WarningMight contain spoilers.

Brilliant. A masterpiece, not in spite of having something to say but because of it. It’s taut, tense, and suspenseful, yet hilarious, entertaining, and engrossing, but also poignant and devastating. It’s empathetic without being naïve What a feat it is to be able to speak with so much wit and charm about something fundamentally heartbreaking and tragic. I agree with Paste Magazine’s review that the story (apparently) loses a lot of ambiguity in this telling, but I see that as a fair trade for what it’s able to achieve.

The film is incisive and insightful on top of everything else. There’s the Black Lives Matter sign on the lawn of the Karens. There’s Maddy’s performative apology (to which Kunle reacts beautifully by shutting the door two sentences in) and Emma’s privilege in feeling mildly awkward about thanking them for saving her life as Kunle struggles with trauma he can never rid himself of. And there’s Sean succinctly dissecting the loopholes certain people use around racist slurs.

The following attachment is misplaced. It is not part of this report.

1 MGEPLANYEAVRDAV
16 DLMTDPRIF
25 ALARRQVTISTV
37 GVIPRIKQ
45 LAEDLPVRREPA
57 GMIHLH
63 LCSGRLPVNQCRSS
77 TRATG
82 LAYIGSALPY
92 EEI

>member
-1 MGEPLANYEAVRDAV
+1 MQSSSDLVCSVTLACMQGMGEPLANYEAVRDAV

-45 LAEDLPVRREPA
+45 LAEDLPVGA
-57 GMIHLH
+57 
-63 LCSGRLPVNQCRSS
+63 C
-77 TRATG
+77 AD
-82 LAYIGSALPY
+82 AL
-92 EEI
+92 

The performances are what make that central dilemma so effective: it would have no impact if Sean and Kunle weren’t so captivating. Both RJ Cyler and Donald Elise Watkins bring an effortless charisma and believability to their roles. Kunle is clearly and obviously in the right for not being willing to leave an unconscious girl next to a frat party, but Sean isn’t painted as a villain for not wanting to become a statistic through no fault of his own. Similarly, even though it might be funny to see his cousin’s friends rush out the door as soon as they see Emma, it’s easy to understand their fear.

As it reached the climax, I saw no way for it to end well. I was certain Sean would die, then I was certain Kunle would die. I was sure throughout that Emma would die. I’m greatly relieved that everyone survived. In fact, I was about to write that I was glad everyone got a happy ending, until I remembered the point of the story. I doubt I’ll ever forget the haunting final image of Kunle being paralyzed by the sound of passing police sirens.